Does Virgin America Have Too Many Frills to be a Good Stock?

Virgin America CEO David Cush on June 5, 2012 in Portland, Oregon Photograph by Rick Bowmer/AP Photo

After turning a small profit in 2013, Virgin America is ready to go public. One question the seven-year-old airline may face from investors: Are you folks too nice to travelers to make money?

The U.S. airline industry’s robust turnaround has come from a well-documented proliferation of new fees, higher fares, less competition, and fewer flights on many routes. In other words, what’s good for a passenger is typically awful for an airline’s finances—and vice versa. That tension has played out for years at JetBlue Airways, which styles itself as a “hybrid” carrier offering spacious legroom and free satellite TV and snacks. JetBlue—like Virgin America and Southwest—falls into the middle tier of airlines, between the extreme discounters, such as Spirit, Frontier, and Allegiant, and the full-service global airlines, such as American, Delta, and United.

JetBlue and Virgin America garner a fare premium on only some of their routes—which means that the frills squeeze profits. (That’s one reason JetBlue is likely to begin charging a first bag fee next year.) In its registration filing with securities regulators on Monday, Virgin America said its cost structure and superior in-flight service help it to stand out from competitors. “We believe that we can effectively compete with both legacy airlines and other [low-cost carriers] in our business and leisure travel markets because of our premium product, brand recognition and competitive cost structure,” the airline said.

Virgin reported a $10.1 million annual profit in 2013, its first since it began flying in mid-2007. The carrier lost money in the first quarter this year due to the severe winter weather. Most of the proceeds from the offering, the size of which was not disclosed Monday, will go to repay the airline’s largest stakeholder, Cyrus Capital Partners, which owns 72 percent of the company. Richard Branson’s Virgin Group owns 22 percent. Chief Executive Dave Cush and Chairman Donald Carty together own 13.2 percent.

Virgin America’s cost per available seat mile, an industry metric that averages expenses across total flight miles, was 11.76¢ in the first quarter, compared with 11.9¢ at JetBlue and 11.3¢ at Alaska Airlines, according to data compiled by Bloomberg Intelligence. The Big Four U.S. airlines, including Southwest, averaged 13.45¢ in the second quarter. Next month, Virgin America expects to learn whether its largest group of employees, its 850 flight attendants, have voted to join the Transport Workers Union. If the workers unionize, that could boost their salaries and other costs.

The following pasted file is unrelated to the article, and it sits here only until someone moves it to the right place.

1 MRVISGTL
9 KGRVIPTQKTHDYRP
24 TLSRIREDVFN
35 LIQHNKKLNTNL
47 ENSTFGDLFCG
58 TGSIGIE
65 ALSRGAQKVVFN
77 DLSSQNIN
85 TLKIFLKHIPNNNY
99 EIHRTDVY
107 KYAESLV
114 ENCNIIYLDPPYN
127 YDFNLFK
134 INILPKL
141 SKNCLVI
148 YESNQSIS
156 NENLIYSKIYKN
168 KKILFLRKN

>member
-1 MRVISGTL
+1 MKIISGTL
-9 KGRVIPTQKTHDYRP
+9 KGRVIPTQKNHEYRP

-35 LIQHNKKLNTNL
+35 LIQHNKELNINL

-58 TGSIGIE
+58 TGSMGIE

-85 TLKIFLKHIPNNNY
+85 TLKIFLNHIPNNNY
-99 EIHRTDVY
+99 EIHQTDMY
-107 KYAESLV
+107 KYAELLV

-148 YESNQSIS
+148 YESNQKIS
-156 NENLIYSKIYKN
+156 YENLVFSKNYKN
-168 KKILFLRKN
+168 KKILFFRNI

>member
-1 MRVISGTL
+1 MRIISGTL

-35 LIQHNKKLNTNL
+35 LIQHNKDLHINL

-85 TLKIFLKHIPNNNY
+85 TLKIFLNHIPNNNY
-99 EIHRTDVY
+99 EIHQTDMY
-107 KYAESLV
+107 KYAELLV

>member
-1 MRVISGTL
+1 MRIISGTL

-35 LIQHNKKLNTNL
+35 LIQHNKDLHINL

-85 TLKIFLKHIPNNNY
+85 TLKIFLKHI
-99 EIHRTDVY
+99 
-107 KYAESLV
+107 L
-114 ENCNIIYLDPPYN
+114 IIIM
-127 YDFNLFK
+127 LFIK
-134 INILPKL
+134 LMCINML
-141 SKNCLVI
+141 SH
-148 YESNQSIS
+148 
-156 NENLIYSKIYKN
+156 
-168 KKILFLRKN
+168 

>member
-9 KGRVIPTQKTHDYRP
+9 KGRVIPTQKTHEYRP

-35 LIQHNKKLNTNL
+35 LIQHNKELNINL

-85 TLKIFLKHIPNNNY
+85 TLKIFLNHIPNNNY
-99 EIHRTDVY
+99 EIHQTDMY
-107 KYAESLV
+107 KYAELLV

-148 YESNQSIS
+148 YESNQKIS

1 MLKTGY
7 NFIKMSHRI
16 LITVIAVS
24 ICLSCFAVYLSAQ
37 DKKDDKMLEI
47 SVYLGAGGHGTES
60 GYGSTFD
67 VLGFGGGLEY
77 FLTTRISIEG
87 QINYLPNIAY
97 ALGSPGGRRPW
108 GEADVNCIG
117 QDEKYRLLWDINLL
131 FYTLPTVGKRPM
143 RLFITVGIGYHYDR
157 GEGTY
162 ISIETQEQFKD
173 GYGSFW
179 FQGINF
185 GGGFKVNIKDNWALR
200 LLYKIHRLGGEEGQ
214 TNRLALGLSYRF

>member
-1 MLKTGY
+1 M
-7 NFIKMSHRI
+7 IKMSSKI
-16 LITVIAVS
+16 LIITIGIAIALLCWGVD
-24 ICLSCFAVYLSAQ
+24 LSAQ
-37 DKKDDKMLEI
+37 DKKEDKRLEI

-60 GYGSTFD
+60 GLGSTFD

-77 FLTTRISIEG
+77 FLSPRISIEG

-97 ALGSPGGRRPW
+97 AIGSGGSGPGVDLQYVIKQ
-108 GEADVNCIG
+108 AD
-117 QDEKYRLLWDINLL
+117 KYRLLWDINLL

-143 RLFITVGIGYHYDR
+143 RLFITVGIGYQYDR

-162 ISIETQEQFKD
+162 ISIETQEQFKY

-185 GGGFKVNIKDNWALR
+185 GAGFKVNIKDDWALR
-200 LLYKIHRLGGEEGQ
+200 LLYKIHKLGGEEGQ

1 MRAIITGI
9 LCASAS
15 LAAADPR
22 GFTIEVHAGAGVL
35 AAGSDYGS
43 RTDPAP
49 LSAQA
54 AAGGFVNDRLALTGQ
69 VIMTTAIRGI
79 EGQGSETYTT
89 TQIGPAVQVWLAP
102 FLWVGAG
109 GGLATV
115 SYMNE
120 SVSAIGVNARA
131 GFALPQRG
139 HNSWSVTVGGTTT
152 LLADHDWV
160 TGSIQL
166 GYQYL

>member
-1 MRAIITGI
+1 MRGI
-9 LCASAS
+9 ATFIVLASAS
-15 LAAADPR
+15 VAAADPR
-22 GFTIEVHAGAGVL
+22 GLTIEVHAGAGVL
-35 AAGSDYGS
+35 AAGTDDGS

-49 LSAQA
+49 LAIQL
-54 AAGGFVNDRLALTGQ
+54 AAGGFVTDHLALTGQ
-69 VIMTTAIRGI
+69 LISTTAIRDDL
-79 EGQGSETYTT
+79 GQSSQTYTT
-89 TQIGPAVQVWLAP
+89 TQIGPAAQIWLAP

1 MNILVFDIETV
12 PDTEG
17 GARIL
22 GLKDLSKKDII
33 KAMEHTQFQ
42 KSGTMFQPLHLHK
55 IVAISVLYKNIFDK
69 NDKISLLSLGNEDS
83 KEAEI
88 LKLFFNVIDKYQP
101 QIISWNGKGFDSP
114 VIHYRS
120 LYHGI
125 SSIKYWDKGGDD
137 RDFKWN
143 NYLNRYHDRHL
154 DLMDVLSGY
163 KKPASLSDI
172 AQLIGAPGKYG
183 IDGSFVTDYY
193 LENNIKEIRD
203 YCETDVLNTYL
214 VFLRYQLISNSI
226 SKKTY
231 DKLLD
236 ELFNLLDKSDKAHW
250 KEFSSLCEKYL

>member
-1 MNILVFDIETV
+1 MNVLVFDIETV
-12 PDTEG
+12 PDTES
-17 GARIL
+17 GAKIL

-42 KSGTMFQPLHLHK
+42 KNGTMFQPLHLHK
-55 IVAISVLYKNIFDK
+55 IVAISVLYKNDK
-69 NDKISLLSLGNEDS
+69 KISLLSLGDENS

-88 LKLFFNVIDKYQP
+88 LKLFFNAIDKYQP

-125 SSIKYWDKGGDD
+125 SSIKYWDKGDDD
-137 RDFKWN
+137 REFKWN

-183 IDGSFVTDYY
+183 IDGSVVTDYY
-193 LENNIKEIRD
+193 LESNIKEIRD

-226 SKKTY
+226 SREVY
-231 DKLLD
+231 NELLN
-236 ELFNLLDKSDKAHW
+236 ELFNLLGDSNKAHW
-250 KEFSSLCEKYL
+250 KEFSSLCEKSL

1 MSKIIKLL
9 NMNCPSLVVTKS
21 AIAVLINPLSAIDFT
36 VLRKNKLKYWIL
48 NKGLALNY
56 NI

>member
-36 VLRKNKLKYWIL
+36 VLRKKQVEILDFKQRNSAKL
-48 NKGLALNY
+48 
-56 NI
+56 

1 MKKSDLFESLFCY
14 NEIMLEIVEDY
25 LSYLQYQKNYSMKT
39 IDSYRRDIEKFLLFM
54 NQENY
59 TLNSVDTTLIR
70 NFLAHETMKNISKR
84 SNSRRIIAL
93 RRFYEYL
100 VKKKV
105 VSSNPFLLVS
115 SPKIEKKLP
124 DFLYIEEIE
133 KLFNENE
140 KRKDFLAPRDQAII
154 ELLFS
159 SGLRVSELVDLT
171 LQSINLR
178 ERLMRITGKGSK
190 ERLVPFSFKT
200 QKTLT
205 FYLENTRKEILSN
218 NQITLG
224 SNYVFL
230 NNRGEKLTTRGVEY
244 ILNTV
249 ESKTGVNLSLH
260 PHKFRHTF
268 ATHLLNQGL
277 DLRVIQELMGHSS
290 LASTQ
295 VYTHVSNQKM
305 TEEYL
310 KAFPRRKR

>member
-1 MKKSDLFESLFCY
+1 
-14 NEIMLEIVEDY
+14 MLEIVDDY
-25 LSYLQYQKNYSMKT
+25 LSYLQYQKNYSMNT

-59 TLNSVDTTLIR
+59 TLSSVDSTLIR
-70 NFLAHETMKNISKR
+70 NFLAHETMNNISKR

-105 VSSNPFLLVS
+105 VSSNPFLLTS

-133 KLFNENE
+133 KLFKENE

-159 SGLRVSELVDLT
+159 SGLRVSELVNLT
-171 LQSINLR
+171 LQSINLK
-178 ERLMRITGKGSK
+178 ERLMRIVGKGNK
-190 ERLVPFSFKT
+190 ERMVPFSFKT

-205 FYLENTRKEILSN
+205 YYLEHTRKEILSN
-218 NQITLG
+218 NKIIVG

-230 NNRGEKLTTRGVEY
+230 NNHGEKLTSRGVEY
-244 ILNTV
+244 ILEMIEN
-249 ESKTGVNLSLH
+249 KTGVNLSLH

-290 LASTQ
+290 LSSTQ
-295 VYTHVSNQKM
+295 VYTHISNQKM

The advantage that low-cost airlines once enjoyed is no longer material, given the bankruptcy restructuring by the three biggest carriers, says Seth Kaplan, managing partner of Airline Weekly, an industry journal. “Today those restructured legacy airlines’ cost structures just aren’t all that high,” he says. “So it’s now a revenue game, not a cost game, in Virgin America’s big markets, and that is a game the legacy airlines are best positioned to win.” Moreover, Virgin America targets high-paying corporate travelers in the biggest cities—the same demographic that each of its larger rivals wants to own.

The carrier says it serves only 15 of the largest 50 U.S. metro areas and sees plenty of room for increased revenue. Virgin America plans further expansion later this year from Dallas and New York City, where it was able to gain additional gates and airport slots as part of the divestments federal regulators required to allow American Airlines to merge with US Airways.

In its filing, Virgin America hinted that some of the IPO money is likely to go for upgrading its seat-back entertainment monitors with “swipe” touch capabilities, as on your phone and tablet.

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